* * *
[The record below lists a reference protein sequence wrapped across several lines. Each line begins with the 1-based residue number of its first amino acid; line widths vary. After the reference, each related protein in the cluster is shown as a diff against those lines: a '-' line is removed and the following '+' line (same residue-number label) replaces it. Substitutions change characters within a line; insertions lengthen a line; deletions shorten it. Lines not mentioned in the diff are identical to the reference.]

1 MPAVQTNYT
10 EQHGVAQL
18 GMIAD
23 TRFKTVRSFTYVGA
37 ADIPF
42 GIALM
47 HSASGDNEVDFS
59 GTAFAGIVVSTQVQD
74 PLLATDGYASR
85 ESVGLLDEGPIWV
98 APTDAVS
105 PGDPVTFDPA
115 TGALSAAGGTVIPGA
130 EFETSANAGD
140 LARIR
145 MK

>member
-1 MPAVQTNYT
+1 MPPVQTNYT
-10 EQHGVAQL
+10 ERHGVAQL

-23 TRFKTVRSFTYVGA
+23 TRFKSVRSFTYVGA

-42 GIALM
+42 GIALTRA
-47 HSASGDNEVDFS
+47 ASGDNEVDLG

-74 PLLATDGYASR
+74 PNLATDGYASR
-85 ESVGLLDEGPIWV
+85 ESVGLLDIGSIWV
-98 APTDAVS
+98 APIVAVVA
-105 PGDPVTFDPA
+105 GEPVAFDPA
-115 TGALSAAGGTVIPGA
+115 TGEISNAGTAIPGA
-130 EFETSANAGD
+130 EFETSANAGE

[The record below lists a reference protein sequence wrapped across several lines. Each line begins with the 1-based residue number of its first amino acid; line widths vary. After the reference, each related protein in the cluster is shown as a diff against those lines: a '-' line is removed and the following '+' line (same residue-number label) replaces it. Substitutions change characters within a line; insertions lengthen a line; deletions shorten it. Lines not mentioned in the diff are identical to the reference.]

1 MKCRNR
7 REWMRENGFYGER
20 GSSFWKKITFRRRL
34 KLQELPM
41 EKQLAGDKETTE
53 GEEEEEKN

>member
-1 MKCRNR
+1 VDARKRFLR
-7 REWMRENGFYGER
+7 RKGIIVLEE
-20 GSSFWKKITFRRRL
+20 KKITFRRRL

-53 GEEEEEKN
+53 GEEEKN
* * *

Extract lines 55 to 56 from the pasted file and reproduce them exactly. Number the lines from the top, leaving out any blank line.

-53 GEEEEEKN
+53 GEEEKN